Editor’s note: FOX4 has updated this story Wednesday with more information from the city and Spire.

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KANSAS CITY, Mo. — An intersection on Kansas City’s eastside has neighbors concerned. This comes after a woman and her daughter were nearly involved in a bad crash at the crossing Monday night.

Kim Johnson is happy to be here after avoiding what could have been a terrible wreck.

“So there was another car that was coming down E. 44th Terrace. We were coming down Westridge. It did not stop because there’s not a stop sign or a yield sign on this corner. My daughter and I fishtailed; she slammed on the breaks,” Johnson said.

Johnson has lived in the area for 20 years and said before construction started here, there was signage at the intersection. It’s a fact that the city disputes. A FOX4 search found no evidence of a yield sign present in recent years.

FOX4 did confirm that Spire is working on a project in the area, and although crews are not actively working at the intersection, cones, metal plates and netting remain at the location.

But Johnson said she fears the worst will happen unless something is done.

“Both my daughter and I have been in really bad accidents in the past in the winter due to negligence of city streets,” she said.

A spokesperson for the City of Kansas City gave FOX4 this statement Tuesday:

“Public Works has no record of a yield sign existing in this location now or in the past. There is a stop sign at E. 43rd & Westridge along with a yield at E. 45th & Westridge. The stop sign is located right outside of a market parking lot.”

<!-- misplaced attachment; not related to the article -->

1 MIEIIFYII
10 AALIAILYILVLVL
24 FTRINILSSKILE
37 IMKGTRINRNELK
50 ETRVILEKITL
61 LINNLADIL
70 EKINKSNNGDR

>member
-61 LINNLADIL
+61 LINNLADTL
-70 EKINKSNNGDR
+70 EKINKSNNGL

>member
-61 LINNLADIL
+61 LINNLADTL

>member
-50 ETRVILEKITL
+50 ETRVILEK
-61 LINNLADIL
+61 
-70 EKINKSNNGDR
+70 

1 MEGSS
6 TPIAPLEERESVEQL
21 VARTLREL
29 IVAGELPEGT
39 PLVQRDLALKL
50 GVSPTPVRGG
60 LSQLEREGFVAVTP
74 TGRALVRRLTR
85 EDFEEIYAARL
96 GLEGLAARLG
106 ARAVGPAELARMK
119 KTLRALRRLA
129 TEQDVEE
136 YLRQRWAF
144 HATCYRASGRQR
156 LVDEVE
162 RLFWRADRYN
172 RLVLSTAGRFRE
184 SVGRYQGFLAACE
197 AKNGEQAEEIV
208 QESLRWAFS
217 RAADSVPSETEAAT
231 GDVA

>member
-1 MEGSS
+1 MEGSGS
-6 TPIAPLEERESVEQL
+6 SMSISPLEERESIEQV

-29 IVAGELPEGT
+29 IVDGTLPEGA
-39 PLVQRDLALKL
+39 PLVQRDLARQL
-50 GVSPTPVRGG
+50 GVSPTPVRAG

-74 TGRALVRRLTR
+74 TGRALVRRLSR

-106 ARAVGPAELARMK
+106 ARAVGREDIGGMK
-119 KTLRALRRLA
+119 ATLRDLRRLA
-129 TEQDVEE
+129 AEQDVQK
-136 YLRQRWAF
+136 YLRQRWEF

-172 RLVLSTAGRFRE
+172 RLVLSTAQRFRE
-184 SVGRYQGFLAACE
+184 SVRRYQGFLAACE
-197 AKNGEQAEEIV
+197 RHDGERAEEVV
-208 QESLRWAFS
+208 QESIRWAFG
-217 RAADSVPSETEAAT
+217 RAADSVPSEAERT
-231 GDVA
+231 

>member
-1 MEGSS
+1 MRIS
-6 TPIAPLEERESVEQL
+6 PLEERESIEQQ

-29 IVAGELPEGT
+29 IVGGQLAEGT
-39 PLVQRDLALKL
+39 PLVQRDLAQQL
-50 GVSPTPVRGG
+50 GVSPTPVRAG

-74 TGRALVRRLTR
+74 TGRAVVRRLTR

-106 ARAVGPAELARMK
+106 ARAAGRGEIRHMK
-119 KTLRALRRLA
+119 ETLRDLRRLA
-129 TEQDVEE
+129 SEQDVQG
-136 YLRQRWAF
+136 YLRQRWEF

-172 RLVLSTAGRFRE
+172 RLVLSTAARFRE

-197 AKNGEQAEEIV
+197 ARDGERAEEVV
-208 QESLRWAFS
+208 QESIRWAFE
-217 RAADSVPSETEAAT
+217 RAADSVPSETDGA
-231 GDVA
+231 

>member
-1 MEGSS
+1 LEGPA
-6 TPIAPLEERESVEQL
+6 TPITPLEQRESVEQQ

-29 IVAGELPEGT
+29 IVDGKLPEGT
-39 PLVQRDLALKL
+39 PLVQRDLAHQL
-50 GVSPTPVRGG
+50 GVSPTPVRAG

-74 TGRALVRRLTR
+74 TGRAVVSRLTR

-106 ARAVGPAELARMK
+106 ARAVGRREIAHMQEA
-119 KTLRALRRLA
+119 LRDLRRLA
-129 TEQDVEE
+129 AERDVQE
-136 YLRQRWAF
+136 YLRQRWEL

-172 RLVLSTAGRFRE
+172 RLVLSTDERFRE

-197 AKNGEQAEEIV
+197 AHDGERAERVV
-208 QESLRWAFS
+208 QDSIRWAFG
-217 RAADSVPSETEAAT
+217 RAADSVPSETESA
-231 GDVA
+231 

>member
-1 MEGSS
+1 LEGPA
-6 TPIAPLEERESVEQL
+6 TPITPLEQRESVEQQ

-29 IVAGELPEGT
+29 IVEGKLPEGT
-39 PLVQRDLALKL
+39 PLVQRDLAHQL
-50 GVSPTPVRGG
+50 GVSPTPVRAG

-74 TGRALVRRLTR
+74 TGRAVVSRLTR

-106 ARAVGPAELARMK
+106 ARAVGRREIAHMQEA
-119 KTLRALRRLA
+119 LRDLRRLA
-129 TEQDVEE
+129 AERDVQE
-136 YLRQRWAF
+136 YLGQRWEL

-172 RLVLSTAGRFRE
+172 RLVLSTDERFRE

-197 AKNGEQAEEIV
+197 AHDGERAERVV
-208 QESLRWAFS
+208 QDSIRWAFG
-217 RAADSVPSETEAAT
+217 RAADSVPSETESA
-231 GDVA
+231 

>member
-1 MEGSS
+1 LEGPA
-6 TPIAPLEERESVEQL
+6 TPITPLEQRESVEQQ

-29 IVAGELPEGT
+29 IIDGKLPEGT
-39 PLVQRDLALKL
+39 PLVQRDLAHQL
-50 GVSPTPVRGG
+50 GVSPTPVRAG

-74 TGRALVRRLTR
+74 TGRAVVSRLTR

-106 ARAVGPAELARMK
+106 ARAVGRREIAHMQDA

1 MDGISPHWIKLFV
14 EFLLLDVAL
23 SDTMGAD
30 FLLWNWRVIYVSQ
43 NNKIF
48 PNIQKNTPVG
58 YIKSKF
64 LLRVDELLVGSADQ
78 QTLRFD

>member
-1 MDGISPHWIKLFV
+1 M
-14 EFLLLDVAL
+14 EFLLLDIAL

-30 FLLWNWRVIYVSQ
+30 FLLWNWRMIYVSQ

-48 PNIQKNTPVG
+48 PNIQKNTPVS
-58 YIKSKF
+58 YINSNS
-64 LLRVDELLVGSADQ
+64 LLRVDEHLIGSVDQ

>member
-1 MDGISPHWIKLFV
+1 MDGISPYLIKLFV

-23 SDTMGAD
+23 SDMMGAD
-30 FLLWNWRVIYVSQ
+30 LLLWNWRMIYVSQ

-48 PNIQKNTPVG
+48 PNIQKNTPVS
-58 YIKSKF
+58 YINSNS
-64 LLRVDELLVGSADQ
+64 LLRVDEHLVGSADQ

It’s a response that doesn’t sit well with Johnson.

“The city needs to take responsibility. There needs to be better lighting. There needs to be a street sign,” Johnson said.

Kansas City issued a new statement Tuesday afternoon:

“The safety of residents and Kansas City roads are a top priority for the city. We are excited to hear from residents about their ideas for improvements. Residents who do wish to provide feedback about the roads and signage in their neighborhoods are best served by working with City Council. Their representatives work with the Public Works Department to guide infrastructure improvements, along with identifying funding for projects. Traffic signs must go through an evaluation process to be placed and all signs must be warranted by the flow of traffic.

The city also noted the intersection is not considered a high-injury intersection, and there is no record that Johnson has reached out to the city about her concerns.

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